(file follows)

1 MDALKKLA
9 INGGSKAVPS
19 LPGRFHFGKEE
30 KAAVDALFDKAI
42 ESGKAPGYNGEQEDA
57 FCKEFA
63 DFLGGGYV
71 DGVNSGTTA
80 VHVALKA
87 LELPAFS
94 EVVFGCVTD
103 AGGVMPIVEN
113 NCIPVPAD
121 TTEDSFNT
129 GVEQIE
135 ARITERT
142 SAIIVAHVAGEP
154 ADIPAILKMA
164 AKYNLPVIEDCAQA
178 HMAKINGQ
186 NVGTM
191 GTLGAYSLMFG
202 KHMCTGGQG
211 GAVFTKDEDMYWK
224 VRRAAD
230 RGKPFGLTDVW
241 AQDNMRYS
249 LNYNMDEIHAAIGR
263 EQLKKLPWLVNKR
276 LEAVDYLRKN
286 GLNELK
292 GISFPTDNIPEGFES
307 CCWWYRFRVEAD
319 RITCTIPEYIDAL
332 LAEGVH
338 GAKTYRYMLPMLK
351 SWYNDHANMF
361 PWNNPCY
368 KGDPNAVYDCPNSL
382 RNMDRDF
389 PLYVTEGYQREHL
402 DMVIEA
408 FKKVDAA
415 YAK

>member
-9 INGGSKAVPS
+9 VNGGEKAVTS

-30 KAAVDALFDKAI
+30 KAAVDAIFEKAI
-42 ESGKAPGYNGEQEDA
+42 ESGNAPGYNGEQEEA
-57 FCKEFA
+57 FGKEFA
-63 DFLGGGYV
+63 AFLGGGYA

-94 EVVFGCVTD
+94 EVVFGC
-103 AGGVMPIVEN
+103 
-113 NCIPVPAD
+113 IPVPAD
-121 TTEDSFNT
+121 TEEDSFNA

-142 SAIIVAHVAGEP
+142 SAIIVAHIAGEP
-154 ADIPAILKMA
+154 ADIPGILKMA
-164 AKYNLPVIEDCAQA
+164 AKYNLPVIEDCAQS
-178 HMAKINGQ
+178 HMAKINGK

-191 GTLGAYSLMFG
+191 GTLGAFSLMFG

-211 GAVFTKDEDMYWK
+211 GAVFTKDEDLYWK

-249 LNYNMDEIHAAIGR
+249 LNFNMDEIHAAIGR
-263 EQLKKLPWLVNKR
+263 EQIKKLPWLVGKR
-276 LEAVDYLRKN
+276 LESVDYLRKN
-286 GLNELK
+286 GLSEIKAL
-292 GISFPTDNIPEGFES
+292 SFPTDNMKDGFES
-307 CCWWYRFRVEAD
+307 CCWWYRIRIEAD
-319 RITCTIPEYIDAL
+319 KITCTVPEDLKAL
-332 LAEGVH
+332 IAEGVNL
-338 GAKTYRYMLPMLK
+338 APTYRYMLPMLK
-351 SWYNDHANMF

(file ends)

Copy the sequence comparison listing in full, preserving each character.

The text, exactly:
1 MDALKKLA
9 INGGSKAVPS
19 LPGRFHFGKEE
30 KAAVDALFDKAI
42 ESGKAPGYNGEQEDA
57 FCKEFA
63 DFLGGGYV
71 DGVNSGTTA
80 VHVALKA
87 LELPAFS
94 EVVFGCVTD
103 AGGVMPIVEN
113 NCIPVPAD
121 TTEDSFNT
129 GVEQIE
135 ARITERT
142 SAIIVAHVAGEP
154 ADIPAILKMA
164 AKYNLPVIEDCAQA
178 HMAKINGQ
186 NVGTM
191 GTLGAYSLMFG
202 KHMCTGGQG
211 GAVFTKDEDMYWK
224 VRRAAD
230 RGKPFGLTDVW
241 AQDNMRYS
249 LNYNMDEIHAAIGR
263 EQLKKLPWLVNKR
276 LEAVDYLRKN
286 GLNELK
292 GISFPTDNIPEGFES
307 CCWWYRFRVEAD
319 RITCTIPEYIDAL
332 LAEGVH
338 GAKTYRYMLPMLK
351 SWYNDHANMF
361 PWNNPCY
368 KGDPNAVYDCPNSL
382 RNMDRDF
389 PLYVTEGYQREHL
402 DMVIEA
408 FKKVDAA
415 YAK

>member
-9 INGGSKAVPS
+9 VNGGEKAVTS

-30 KAAVDALFDKAI
+30 KAAVDAIFEKAI
-42 ESGKAPGYNGEQEDA
+42 ESGNAPGYNGEQEEA
-57 FCKEFA
+57 FGKEFA
-63 DFLGGGYV
+63 AFLGGGYA

-94 EVVFGCVTD
+94 EVVFGC
-103 AGGVMPIVEN
+103 
-113 NCIPVPAD
+113 IPVPAD
-121 TTEDSFNT
+121 TEEDSFNA

-142 SAIIVAHVAGEP
+142 SAIIVAHIAGEP
-154 ADIPAILKMA
+154 ADIPGILKMA
-164 AKYNLPVIEDCAQA
+164 AKYNLPVIEDCAQS
-178 HMAKINGQ
+178 HMAKINGK

-191 GTLGAYSLMFG
+191 GTLGAFSLMFG

-211 GAVFTKDEDMYWK
+211 GAVFTKDEDLYWK

-249 LNYNMDEIHAAIGR
+249 LNFNMDEIHAAIGR
-263 EQLKKLPWLVNKR
+263 EQIKKLPWLVGKR
-276 LEAVDYLRKN
+276 LESVDYLRKN
-286 GLNELK
+286 GLSEIKAL
-292 GISFPTDNIPEGFES
+292 SFPTDNMKDGFES
-307 CCWWYRFRVEAD
+307 CCWWYRIRIEAD
-319 RITCTIPEYIDAL
+319 KITCTVPEDLKAL
-332 LAEGVH
+332 IAEGVNL
-338 GAKTYRYMLPMLK
+338 APTYRYMLPMLK
-351 SWYNDHANMF